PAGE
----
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The people of India are proud of democracy and loyal to its concepts. Hence such judgments of the Supreme Court as the striking down of Victorian-era laws on lifestyles or diluting the draconian nature of the Information Technology Act that from its inception during the Vajpayee period began the period of reversal of the spectacular global growth of the industry in the period when everyday laws (which themselves are more than sufficient in numbers) and not special legislation was applied to the IT sector. To take another example, if the draconian legislation passed by the UPA after the Nirbhaya horror (where a perpetrator escaped a severe sentence on a technicality in a manner that would not have been possible in the US or many other countries) has worked in curbing such barbarism against women, the same is not evident. Such crimes remain, as does alcoholism in states that have enforced Prohibition in the belief that liquor or even dietary preferences can be altered through legislation speedily passed rather than through the slower but organic process of conscientisation.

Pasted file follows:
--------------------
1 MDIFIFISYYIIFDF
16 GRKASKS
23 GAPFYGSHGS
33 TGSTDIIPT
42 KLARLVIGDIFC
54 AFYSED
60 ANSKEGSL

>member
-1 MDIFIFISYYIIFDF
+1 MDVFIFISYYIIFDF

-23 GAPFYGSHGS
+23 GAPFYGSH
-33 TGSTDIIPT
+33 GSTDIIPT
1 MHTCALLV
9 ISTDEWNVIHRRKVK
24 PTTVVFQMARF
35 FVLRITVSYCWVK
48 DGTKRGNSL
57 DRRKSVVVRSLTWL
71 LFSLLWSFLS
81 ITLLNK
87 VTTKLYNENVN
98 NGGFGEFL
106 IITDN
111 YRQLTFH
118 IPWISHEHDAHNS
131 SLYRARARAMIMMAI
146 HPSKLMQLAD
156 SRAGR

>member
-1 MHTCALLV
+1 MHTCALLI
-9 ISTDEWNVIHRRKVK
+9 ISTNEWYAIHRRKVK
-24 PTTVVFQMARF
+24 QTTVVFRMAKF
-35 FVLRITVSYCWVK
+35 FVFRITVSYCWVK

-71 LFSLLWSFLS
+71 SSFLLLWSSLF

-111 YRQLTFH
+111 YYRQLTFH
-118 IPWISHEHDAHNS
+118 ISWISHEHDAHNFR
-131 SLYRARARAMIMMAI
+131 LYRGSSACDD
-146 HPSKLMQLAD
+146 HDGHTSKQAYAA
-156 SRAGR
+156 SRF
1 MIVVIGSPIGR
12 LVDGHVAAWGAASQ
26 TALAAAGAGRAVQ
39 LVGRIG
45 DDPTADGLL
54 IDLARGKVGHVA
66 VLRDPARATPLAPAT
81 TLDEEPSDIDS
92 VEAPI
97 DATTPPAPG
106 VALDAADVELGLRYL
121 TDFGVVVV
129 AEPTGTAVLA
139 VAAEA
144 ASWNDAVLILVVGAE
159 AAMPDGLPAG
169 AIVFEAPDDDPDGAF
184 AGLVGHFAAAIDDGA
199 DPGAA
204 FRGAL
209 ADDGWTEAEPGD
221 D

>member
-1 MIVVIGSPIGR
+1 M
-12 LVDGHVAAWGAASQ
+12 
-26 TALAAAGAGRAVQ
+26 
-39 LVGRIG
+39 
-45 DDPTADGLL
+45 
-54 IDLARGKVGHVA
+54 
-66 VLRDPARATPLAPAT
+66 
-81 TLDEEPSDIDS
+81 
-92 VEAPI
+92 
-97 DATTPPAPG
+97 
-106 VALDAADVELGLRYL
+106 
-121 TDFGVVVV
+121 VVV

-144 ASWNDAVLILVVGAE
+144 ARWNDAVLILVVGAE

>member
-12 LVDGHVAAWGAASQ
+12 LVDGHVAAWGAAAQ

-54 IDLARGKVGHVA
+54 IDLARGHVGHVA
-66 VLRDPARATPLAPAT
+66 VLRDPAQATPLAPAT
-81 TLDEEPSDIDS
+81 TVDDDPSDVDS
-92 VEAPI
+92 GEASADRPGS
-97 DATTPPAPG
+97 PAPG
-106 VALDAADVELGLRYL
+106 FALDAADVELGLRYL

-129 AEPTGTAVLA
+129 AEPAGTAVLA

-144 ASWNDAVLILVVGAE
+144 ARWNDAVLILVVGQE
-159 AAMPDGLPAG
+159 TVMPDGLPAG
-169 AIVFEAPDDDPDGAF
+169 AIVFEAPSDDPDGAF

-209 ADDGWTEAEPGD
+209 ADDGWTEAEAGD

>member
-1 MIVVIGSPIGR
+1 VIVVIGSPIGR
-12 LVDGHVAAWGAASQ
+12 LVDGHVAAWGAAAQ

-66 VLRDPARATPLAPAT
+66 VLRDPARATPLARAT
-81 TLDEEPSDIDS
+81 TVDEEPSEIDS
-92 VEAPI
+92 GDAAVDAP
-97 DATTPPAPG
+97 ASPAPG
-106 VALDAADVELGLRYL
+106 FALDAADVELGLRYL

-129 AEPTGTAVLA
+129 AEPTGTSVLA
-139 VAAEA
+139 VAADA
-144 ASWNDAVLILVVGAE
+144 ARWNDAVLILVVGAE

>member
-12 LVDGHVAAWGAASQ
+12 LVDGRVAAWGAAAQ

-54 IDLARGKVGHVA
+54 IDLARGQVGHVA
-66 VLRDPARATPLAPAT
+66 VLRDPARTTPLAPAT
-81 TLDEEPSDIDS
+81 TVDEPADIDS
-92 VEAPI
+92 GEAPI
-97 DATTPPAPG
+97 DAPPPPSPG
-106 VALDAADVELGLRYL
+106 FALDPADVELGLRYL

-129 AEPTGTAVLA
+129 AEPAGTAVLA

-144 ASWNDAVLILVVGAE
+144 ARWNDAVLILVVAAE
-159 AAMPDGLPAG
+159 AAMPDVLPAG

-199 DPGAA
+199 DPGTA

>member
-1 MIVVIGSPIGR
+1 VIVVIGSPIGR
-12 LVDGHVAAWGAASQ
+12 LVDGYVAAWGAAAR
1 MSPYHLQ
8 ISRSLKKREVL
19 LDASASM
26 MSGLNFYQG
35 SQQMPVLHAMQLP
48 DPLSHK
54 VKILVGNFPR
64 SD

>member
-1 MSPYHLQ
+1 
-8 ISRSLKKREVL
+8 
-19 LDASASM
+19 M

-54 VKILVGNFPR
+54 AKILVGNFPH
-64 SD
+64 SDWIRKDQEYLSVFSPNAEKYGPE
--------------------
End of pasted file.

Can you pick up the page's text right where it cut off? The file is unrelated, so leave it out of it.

The time will soon come when there will be more vegetarians in the US than in India, and not because of laws regulating diet either. Prime Minister Modi acted not a moment too soon in decriminalising some of what is legally criminal in India that is regarded as a civil dispute in other mature democracies. The late Ram Jethmalani as Law Minister sought to carry such a process forward, but soon afterwards, lost his portfolio in a reshuffle. It is time to complete the work that Ram initiated.

There has been enormous unflattering coverage of India in global media. It is understandable that media in the PRC trash the situation in the country, as the Chinese Communist Party seeks to show that democracy does not work, especially in a country of 1.4 billion people. What is unfortunate is that the mainstream press in democratic countries that are potential and existing allies of India are sometimes even more harsh in their assessments than even Chinese media. At their most charitable, the subtext of what they say in their columns is that India may look like a democracy, but does not act as a democracy.

That a friend for decades, Vinod Dua, had to go to the Supreme Court to get relief from the incomprehensible charge that he is guilty of “sedition” is what drives misperceptions causing the demonization of a democracy that is an essential partner in the battle against the global alliance between Extremism and Authoritarianism. The BJP has a capable and affable President in J.P. Nadda, and he needs to ensure that members of his party do not proceed to the police station but reach out for a conversation with individuals with whose views they disagree. A battle of opinions, of ideas, is normal and indeed central in a democracy. The rise of Narendra Modi from CM to PM was not stopped or even slowed down but was made certain by the barrage of ugly personal attacks made on him during each of his 13 years in the job. There is a lesson in this for the BJP.